In 1978, a small jerk facility with four employees opened as a community project to help boost the economy around Walkerswood, a hamlet located in the mountains above the rich resorts of Ocho Rios.
It was an
attempt to stem the flow of young people who were
leaving for far more lucrative work on the North Coast and
other urban areas.
But something unexpected happened. Customers couldn't get enough of the pork's pungent but flavorful jerk seasoning. "eople asked us if we'd ever thought of bottling it," says Denyse Perkins, a co-manager and one of the founders of Walkerswood Caribbean Foods.
"So we did, which made us the first to put jerk in a bottle." Before long, Walkerswood's jerk seasoning gained island-wide popularity. In 1985, 100 cases of it were exported to test its spicy appeal overseas. Initially available only in gifts shops, the jerk seasoning was a hit with Jamaicans living abroad and tourists who craved good Jamaican jerk back home.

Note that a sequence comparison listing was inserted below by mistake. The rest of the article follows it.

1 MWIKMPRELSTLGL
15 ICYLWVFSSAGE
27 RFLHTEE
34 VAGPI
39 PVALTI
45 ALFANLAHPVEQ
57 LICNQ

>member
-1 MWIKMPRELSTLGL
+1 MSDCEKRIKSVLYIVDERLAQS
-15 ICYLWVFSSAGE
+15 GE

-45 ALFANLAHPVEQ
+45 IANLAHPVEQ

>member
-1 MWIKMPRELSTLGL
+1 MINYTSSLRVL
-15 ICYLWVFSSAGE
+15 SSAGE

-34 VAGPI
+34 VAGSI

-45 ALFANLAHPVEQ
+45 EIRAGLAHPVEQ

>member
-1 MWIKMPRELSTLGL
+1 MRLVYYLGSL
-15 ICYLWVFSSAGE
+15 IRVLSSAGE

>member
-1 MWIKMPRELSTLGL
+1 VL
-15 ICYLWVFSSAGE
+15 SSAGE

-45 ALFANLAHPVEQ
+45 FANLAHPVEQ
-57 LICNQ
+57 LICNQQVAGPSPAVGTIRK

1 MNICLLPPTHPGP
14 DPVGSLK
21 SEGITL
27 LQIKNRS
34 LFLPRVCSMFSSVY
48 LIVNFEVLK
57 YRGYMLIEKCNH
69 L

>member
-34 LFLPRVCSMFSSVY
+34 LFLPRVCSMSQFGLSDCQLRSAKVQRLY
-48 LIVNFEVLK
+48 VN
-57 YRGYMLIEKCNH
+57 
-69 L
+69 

Word about Walkerswood spread and the rest, as they say, is history. The Walkerswood brand became synonymous with Jamaican jerk seasoning. Today, Walkerswood has 64 workers who produce a line of 15 seasonings, sauces, spices, condiments and canned vegetables.
Although Perkins says Walkerswood Caribbean Foods still considers itself as only a cottage industry, the company did more than US$2.5 million in business during a recent year. "The success has been fabulous," admits Perkins, "but sometimese I wonder if we know what we've taken on."
The fame of Walkerswood has spread internationally and Perkins says that "It's only recently that some of our workers realize what they have accomplished as they travel or some family member writes them."